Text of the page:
If you have ever traversed a major watershed—the genuine item, from which on one side the water runs, say, south, and on the other side, north—you probably were disappointed. “Watershed” is a dramatic word and it is indeed of real consequence that at one point a continent drains, say to Hudson’s Bay, and, at another nearby point, to the Gulf of Mexico. Yet, on the face of things, the change is undramatic and apparently unimportant. Only downstream, after the watershed has been left hundreds of miles behind, does the acceleration of the current, the widening of the rivers,...

    • CHAPTER 8 African Academe: Ghana, 1962–1965
      (pp. 215-271)

      In late 1961 and early 1962, Conor set a pattern that he was to follow for the rest of his life: grabbing a handy lifeline and swinging with seeming ease from the deck of a burning boat to that of a better-class vessel that fortuitously was passing alongside. From the time of his leaving the un and the Irish civil service, right to the 1990s, every time he has left a long-term job it has not been by calculation, but because he was fired, forced to resign, or simply not rehired; and each time, by virtue of being alert and...

    • CHAPTER 9 In the Kingdom of the New York Intellectuals: 1965–1969
      (pp. 272-328)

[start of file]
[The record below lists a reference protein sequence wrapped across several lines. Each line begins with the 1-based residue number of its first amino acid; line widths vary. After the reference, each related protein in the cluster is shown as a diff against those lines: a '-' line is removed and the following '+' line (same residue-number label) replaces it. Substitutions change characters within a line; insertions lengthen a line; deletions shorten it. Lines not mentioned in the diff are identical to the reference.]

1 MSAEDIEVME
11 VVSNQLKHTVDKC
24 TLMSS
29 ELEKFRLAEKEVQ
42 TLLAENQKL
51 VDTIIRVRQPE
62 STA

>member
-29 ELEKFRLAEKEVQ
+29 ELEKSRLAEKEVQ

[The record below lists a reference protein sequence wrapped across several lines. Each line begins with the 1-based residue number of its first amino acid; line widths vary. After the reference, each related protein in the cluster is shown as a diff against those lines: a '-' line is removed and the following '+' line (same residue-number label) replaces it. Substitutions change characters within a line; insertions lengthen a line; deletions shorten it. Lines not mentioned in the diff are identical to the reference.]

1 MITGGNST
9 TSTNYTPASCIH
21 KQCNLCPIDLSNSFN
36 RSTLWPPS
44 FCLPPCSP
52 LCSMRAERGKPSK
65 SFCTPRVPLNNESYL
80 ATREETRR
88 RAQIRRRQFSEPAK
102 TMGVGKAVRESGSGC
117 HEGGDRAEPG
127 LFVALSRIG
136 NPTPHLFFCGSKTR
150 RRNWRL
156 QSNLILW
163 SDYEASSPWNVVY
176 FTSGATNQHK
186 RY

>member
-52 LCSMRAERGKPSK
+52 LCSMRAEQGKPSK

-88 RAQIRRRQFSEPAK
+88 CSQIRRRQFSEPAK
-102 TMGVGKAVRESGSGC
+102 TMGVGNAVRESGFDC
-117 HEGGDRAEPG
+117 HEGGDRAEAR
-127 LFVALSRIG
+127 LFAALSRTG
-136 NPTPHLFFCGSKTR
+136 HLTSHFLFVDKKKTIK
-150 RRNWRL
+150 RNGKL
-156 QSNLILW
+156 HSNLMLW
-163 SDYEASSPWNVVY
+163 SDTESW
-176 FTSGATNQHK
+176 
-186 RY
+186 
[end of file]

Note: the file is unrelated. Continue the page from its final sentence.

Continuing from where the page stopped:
Conor and Maire now moved from the dominion of a condescending, albeit sometimes charming despot, to a land where many of Conor’s colleagues and acquaintances thought of themselves as philosopher kings. It was not a huge transition, really, from a land of sorcery and witchcraft to one in which veneficial words did the dirty work.

      As it became increasingly clear that Conor’s term as vice-chancellor of the University of Ghana would not be renewed, even had he wished it to be, he looked around for employment. One opportunity was the University of East Africa. This was supposed to be an...

  9. Part 4 An Irish Patriot
    • CHAPTER 10 “Had Life Been Normal”: 1969–1972
      (pp. 331-384)

      In April 1969, a young lad at Summerhill College in Sligo wrote to Conor in New York. He had been assigned to write on behalf of his class in connection with a civics project. “I wish to know, with your kind co-operation, if you smoke a pipe, cigarettes or cigars, and if so, what quantity do you consume on a daily average? Hopefully, awaiting your reply.”¹ Conor already was back in Ireland and his administrative assistant, Eileen Sheerin, replied: “Dr. O’Brien has gone back to Dublin where he will stand for election as a Labour candidate on June 18 next....

    • CHAPTER 11 The Chains of Office: 1973–1977
      (pp. 385-426)